Regarding the OME group, 10 children (20%) had unilateral OME and underwent adenotonsillectomy with unilateral tympanostomy tube insertion and 40 children (80%) had bilateral OME and underwent adenotonsillectomy with bilateral tympanostomy tubes insertion. The mean age in the OME group was 53.4 ± 9.2 months and in the group B (control group) it was 65.0 ± 13.2 months (P <0.001).

In OME group, there were 29 (58 %) male children and 21 (42 %) female children while in the control group, there were 27 (54 %) male children and 23 (46 %) female children (P = 0.689) (Table 1).

Table 1 Demographic characteristics of cases and controls

The mean vitamin D level in the OME group was 16.0 ± 6.1 ng/mL with a minimum of 7 ng/mL and a maximum of 32.10 ng/mL. In group B, the mean vitamin D level was 15.7 ± 5.3 ng/mL with a minimum of 7.38 ng/mL and a maximum of 27.90 ng/mL. The statistical analysis showed that there was no significant difference in vitamin D level between the two groups (P = 0.770). Also, subgroup statistical analysis for vitamin D level showed no significant difference between group A and the control group (P= 0.640) (Table 2 and Fig. 1).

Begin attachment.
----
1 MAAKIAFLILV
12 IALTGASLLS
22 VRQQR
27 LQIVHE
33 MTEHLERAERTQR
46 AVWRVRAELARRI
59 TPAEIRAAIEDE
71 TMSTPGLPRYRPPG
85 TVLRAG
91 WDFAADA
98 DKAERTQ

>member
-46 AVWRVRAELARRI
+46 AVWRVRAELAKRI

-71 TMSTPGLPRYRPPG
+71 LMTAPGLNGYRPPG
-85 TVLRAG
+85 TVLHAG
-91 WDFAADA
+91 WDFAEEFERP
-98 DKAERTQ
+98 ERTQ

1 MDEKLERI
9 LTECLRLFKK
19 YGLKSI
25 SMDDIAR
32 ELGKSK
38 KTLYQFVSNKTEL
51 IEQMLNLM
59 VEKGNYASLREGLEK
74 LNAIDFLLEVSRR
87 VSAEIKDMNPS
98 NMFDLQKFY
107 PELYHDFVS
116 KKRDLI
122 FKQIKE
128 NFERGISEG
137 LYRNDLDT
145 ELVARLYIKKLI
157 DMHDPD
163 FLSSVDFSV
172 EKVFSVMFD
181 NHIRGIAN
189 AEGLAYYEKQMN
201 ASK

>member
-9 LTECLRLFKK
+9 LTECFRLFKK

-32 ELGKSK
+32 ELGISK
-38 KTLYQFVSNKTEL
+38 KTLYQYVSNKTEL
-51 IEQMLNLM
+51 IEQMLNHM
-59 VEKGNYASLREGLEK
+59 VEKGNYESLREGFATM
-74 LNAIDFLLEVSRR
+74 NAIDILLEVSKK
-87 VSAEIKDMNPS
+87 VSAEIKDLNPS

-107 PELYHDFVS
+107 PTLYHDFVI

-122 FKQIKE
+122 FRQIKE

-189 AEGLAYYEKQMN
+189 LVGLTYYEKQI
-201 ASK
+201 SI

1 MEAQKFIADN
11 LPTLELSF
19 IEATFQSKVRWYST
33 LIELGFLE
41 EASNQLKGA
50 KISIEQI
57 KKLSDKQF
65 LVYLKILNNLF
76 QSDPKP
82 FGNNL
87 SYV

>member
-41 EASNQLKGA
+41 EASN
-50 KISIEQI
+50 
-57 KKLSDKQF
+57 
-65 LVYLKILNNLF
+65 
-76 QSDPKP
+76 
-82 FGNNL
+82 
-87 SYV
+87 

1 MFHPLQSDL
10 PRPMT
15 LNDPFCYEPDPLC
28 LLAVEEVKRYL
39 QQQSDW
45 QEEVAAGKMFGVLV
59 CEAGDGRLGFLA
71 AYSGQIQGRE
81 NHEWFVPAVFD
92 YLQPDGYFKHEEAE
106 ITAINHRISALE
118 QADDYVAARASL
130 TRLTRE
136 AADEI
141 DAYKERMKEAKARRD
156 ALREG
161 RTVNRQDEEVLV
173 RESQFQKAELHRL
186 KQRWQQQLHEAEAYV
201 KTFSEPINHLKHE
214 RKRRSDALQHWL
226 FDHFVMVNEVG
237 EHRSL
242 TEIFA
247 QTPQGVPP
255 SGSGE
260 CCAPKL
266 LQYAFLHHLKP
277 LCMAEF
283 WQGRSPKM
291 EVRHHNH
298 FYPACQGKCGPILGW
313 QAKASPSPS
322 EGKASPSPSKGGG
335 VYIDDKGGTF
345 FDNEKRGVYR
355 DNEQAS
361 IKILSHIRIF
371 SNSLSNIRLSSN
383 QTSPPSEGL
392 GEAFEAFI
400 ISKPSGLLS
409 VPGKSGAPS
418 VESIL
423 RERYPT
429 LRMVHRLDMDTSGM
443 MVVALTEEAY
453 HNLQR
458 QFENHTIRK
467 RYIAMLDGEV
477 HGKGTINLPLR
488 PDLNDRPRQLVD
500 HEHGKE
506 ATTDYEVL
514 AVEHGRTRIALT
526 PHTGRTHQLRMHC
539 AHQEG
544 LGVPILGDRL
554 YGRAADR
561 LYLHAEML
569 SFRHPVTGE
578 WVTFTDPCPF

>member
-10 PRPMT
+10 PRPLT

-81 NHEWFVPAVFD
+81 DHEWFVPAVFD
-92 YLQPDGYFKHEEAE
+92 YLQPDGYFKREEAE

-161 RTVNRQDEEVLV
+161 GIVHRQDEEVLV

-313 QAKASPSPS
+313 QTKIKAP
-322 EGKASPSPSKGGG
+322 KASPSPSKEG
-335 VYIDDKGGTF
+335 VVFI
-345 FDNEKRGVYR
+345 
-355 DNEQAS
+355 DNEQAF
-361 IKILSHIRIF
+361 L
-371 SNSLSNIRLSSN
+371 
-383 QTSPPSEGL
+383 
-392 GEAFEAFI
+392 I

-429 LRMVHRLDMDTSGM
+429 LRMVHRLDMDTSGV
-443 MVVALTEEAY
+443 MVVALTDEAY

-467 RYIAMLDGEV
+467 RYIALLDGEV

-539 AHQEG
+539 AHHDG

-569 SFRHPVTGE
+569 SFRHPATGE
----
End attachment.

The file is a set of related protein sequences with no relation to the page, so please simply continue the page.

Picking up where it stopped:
Table 2 Serum vitamin D level in cases and controls
Fig. 1
figure 1

Vitamin D status in cases and control groups

Analyzing seasonal variation (Table 3 and Figs. 2 and 3) showed that there was no statistically significant difference in serum vitamin D levels between group A and the control group (P= 0.013); meanwhile, there was a statistically significant difference in subgroup analysis of the control group (P= 0.004) in different seasons. This highlights the importance of serum vitamin D assessment in different seasons due to the significant difference found in vitamin D in different seasons in children free from any medical or surgical disease.

Table 3 Seasonal differences in vitamin D level in cases and controls
Fig. 2
figure 2